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Do network communications have different channels or only one?


This question is a little bit in broken English, but I’m going to read to you

“How signals travel by cable? One by one or side by side? From LAN, many
computers send and receive packets on a single telephone line. Whether they
travel one after another or in lanes?”

In this excerpt from
Answercast #57
, I look at the way that data travels along network wires.

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How does data travel?

So, first of all – it’s not a telephone line. It’s an Ethernet connection.

When computers are on a LAN, the plugs may look kind of like a phone plug,
but they’re actually a little bit bigger and it’s a completely different wiring
scheme. A telephone works on exactly two wires, whereas Ethernet actually
requires all eight connectors in that wire to be operational.

Now, with that little trivia out of the way, it’s interesting to note that
the answer is surprisingly “one by one.” And in fact, there are no lanes.

Well… there’s two lanes, I should say. On an Ethernet connection,
there are in fact two lanes: a lane going out (in other words, a connection for
transmitted data) and then one coming back (a connection for received

Data collides

When you get those all connected together (in say, a hub or a switch or a
router), everybody’s sending and receiving data at the same time, and in fact,
they collide.

It is very common. A lot of the Ethernet communications protocol is all
about detecting and handling collisions. The reason you and I don’t notice this
is that it happens so gosh darn quickly.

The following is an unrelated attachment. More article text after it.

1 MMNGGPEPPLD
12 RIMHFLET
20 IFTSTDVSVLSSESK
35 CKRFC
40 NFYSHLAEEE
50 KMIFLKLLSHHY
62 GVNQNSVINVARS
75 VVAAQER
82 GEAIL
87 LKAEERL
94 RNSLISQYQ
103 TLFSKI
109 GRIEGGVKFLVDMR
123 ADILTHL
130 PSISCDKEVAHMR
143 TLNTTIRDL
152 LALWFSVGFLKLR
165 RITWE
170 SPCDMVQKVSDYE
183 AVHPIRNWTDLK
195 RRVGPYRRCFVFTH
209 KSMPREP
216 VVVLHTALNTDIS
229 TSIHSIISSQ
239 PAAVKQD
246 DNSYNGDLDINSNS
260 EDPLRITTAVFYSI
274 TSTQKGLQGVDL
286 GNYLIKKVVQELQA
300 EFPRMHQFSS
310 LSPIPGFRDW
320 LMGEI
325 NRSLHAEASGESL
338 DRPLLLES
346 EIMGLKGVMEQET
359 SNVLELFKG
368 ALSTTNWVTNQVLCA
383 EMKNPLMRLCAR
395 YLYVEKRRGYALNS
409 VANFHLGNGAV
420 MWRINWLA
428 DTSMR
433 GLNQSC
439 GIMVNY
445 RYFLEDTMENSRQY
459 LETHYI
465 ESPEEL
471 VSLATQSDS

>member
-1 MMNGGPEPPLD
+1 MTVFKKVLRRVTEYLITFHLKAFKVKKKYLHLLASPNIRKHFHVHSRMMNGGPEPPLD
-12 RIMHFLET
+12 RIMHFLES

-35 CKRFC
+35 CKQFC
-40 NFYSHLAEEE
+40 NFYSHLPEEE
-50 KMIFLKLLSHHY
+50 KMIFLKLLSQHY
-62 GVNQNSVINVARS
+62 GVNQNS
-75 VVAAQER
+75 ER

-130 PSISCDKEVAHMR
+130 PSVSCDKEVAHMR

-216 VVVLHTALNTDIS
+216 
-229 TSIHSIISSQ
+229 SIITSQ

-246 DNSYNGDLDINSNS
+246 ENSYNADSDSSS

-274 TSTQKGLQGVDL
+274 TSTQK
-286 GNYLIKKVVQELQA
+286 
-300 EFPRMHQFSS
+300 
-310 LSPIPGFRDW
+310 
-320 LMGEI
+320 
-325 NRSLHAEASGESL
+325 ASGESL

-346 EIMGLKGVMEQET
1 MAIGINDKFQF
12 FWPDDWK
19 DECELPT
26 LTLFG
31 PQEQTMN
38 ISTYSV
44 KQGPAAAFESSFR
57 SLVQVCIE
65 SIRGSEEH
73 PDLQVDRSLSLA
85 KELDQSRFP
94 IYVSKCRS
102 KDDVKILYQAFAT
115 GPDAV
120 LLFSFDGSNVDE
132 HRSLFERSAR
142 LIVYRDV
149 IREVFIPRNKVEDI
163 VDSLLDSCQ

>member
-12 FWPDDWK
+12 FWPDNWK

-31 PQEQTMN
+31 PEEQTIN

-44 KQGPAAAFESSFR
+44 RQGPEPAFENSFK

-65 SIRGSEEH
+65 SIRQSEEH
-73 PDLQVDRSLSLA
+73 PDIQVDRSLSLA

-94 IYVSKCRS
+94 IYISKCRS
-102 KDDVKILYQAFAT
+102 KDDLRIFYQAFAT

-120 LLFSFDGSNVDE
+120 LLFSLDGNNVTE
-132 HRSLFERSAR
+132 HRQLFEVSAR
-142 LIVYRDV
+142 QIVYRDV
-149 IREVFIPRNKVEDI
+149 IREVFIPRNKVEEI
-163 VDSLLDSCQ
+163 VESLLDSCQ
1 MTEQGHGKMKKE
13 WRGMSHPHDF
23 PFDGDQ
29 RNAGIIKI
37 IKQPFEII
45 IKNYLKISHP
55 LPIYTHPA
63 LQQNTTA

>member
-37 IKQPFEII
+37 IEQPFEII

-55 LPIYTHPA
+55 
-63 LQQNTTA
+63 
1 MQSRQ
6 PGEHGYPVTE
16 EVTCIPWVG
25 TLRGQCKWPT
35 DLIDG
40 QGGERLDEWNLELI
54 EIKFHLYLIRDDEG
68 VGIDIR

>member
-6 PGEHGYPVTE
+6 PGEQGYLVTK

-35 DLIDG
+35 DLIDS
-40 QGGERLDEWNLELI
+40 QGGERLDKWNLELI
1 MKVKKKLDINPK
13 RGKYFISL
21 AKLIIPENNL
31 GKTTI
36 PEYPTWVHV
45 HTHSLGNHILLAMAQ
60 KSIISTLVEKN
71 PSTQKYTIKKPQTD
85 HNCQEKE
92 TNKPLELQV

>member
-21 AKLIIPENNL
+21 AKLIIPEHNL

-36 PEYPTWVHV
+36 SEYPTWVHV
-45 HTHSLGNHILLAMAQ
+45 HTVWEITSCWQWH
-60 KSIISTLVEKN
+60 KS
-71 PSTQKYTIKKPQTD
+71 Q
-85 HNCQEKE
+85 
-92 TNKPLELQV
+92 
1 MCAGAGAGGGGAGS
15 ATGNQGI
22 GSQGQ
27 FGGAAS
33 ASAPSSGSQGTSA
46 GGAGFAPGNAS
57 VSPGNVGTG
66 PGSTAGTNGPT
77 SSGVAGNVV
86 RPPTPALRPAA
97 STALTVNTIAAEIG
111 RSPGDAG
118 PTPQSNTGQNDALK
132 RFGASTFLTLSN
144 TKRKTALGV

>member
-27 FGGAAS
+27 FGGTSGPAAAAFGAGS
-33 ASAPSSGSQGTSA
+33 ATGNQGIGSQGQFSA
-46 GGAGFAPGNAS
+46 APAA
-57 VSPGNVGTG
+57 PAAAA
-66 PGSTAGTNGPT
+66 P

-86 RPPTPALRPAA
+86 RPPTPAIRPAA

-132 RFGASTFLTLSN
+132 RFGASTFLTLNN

Packets themselves (once they get started, once you start transmitting a
packet) are a very short burst of information. The system finds out if there’s
a collision.

In other words… Two people try to talk at the same time (or to use your
terminology, two computers tried to occupy the same lane at the same time) and
unlike an automobile collision, the computers can simply try again. And in
fact, they will even try again at different times. They’ll delay.

If you think about it: if you had two identical computers running identical
software following identical rules, if they collided, they would follow
identical paths to try again, which would likely cause them to collide again.
So, built into this protocol are things like a certain amount of randomization
that says, “OK, I’m going to wait this much and that guy’s going to wait that
much.” And as a result, the packets will then get sent at different times and not

There’s one pipe

But ultimately, the answer to your question is there’s really one pipe. And
that one pipe carries all of the information from all of the computers on a
network segment.

Network segments can be isolated from one another. In other words if you
cross a router, one side of a router may have a completely different set of
traffic than the other. But when you take a look at a simple network connected
by a hub (or several computers that are connected somehow directly together), it